Over the years I have owned and played with many Ruger Singleshots, finding out in the process that they had some peculiarities. First of all, they do not like a hard rest when sighting in. Second, the forearms, if too tight against the barrel, will cause the shots to string vertical. This seems more prevalent in the smaller calibers. As you notice, the forearm is attached to the hanger with a screw that is at an angle. The tighter this screw is pulled down, the more pressure it puts on the front of the forearm against the barrel. When this pressure exceeds about seven pounds, the shots will string vertical. Also in the case of the No.3, there is a barrel band that can cause trouble if tight against the barrel. Before doing any modification to the forearm, turn the screw out until it is loose, then turn it back in until it's just snug. Mark in your mind where the slot is. Now shoot some three shot groups from a soft rest, like a folded over pillow. If the groups are circular, leave the forearm alone. If the shots string or the groups are overly large continue with the suggestions below.
On the No.1, the following has reduced vertical stringing. First remove the forearm and examine it. You will notice that it is designed so the back of the forearm butts against the receiver under a lip and fits up the forearm hanger extending from the receiver. These are the points you will be working with. Take some sandpaper and remove all of the finish, but no wood, on the back of the forearm where it butts against the receiver. Apply a couple of coats of Brownell release to the front of the receiver and around the sides where the forearm butts against. Mix a small amount of Brownell's Acraglas Gel and apply a coat on the back of the forearm. Put the forearm back on, with a couple of business cards between the barrel and forearm tip, snug it down lightly. When the Gel starts to set up, scrap the excess off of the outside. Let it set up for 24 hours. After setting up, remove the forearm and clean up any excess Gel on the inside. Now for the tricky part...Remove any finish that is in the slot in the forearm that the hanger fits down into, but no wood. Apply lots of release to the entire hanger and spring! The idea is to get Gel in the bottom and on the sides of the slot on the hanger forward the spring, but not up into the ejector spring. This is why I say to use a small amount of Gel! Put the two business cards back in and snug the screw up again. Let all this set up for 24 hours. After all is set up, remove the forearm and clean up any excess Gel. Put the forearm back on and snug up the screw. Take a couple of dollar bills and see if they will slide between the forearm and barrel, all the way down to the receiver. If not...with a scrapper remove enough finish and wood from the inside of the forearm until the bills will slide down to the receiver. It's best now to spray a few coats of lacquer on the inside of the forearm to seal the wood.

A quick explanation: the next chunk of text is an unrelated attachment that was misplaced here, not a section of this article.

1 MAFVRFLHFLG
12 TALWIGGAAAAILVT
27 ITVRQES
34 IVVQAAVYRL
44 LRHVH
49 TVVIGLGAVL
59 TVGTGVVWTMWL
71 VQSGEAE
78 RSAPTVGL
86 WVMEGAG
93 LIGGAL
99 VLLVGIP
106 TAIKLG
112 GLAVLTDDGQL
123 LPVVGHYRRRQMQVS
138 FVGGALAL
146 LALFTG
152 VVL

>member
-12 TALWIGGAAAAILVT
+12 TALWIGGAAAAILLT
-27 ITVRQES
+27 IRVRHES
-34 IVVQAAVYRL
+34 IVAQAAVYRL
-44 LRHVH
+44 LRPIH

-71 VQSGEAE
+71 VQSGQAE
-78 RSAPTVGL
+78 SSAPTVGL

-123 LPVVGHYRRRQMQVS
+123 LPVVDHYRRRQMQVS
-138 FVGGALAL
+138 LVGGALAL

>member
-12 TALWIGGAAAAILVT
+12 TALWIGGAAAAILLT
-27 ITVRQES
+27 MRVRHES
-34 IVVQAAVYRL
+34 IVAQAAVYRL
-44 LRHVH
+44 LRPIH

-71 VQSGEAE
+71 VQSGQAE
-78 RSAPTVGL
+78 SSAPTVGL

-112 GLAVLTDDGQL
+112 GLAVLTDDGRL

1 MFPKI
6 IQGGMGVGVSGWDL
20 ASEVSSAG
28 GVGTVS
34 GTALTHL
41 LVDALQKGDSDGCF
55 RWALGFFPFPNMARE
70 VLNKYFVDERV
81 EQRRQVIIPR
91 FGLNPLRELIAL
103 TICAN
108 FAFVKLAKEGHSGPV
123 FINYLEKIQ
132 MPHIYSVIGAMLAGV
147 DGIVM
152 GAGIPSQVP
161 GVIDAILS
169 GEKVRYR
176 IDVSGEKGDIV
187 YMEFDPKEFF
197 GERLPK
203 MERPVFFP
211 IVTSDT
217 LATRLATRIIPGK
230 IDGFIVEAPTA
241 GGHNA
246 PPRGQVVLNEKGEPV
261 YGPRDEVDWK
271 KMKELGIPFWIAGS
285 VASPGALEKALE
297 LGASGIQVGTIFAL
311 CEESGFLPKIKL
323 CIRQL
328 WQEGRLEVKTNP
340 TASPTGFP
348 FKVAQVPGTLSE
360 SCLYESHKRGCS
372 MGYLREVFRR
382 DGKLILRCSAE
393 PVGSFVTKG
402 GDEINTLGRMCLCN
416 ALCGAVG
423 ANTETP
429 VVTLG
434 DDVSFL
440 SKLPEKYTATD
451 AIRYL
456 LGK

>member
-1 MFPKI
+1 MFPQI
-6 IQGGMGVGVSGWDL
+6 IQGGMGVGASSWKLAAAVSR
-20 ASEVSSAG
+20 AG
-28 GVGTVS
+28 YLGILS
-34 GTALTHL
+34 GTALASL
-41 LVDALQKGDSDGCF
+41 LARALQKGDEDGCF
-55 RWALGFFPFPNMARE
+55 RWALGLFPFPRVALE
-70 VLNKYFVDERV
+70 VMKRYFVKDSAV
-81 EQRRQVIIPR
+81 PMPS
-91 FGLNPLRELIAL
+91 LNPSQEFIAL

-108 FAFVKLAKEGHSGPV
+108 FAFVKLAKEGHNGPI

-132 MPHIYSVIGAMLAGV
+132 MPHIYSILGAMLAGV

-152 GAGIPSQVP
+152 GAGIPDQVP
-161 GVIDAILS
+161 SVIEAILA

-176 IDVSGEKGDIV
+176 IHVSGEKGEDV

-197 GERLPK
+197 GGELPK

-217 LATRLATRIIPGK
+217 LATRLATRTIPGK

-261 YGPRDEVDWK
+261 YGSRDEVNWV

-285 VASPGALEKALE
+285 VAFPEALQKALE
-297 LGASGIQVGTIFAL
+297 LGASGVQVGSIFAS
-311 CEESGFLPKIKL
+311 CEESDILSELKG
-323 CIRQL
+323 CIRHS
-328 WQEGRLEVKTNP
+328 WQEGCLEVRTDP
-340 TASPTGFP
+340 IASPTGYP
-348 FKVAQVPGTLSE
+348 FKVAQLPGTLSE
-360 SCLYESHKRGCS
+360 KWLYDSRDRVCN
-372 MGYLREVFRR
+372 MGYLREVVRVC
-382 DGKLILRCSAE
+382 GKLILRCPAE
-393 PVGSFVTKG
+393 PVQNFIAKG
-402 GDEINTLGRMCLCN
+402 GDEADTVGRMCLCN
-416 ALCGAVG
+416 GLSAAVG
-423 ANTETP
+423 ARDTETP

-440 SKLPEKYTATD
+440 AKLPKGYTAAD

Now shoot some groups....are the groups, more or less circular? (Remember, a soft rest!) If they are, you can begin your load development. In rare cases this method does not stop the stringing.
If you encounter one of these finicky pieces, place the rifle in a well padded, strong vice at the receiver, top side up. Remove the forearm. Apply plenty of release to the barrel from the forearm tip back at least 4 inches. On your bathroom scales, fill a coffee can with enough lead to weigh seven pounds. Apply Gel to the inside of the forearm from the tip back two inches. Tie your can to a heavy string and slip a large loop over the forearm. Put the forearm back on the rifle with the string near, but not in the Gel. Let the can hang clear the floor. You might have to support the tip of the barrel. A step ladder works well for this. When the Gel is set up, the floated forearm will be putting an even seven pounds of pressure on the barrel at the forearm tip at the pad you put it. This method has worked on all the Ruger's I have owned and many of my friend's. There is one more step to do on No.3's. With a Dremal or round file, remove enough metal from under the barrel band to keep it from touching the barrel. Remember to use a soft rest when sighting in.
Best Regards from The Hammock........James
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